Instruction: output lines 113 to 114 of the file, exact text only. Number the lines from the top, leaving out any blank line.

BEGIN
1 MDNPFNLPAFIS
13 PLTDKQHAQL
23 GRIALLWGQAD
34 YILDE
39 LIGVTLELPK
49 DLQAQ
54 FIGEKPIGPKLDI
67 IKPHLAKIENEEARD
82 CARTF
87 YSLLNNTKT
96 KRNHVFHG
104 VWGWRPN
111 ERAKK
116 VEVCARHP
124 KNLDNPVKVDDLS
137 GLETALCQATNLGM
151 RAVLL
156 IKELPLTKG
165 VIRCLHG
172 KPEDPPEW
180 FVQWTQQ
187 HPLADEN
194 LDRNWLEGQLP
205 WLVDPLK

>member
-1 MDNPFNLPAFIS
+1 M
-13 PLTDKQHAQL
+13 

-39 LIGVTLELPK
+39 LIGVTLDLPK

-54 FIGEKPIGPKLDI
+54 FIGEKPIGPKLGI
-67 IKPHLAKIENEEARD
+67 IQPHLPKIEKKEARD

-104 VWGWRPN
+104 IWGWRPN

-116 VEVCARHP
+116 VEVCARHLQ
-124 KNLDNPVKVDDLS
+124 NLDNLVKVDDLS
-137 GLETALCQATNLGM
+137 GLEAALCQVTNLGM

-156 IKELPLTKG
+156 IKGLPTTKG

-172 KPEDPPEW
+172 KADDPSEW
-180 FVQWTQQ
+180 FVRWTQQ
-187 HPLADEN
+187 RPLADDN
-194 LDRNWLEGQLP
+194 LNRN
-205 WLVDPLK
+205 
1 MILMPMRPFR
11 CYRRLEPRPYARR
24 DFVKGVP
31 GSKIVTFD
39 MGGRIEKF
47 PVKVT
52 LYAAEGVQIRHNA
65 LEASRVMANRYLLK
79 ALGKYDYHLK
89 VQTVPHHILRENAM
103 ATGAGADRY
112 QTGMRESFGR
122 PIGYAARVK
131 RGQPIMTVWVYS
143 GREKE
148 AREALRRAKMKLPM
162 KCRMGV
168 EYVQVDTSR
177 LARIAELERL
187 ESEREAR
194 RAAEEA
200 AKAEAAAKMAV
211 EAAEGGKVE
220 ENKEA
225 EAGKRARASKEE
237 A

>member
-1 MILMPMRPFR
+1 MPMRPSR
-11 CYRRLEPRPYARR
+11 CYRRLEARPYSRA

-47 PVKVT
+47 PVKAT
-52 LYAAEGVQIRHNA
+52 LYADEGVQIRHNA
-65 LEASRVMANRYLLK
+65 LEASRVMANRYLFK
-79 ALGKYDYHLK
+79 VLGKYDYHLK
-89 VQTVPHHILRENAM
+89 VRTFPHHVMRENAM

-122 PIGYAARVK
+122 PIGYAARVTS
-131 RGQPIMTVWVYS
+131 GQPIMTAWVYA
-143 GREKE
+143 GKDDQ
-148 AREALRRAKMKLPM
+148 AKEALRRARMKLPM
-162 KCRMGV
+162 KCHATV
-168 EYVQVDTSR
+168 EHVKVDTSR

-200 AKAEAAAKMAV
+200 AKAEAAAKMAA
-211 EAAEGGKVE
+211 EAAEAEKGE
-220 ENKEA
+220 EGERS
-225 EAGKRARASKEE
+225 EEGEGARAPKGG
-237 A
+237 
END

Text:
-220 ENKEA
+220 EGERS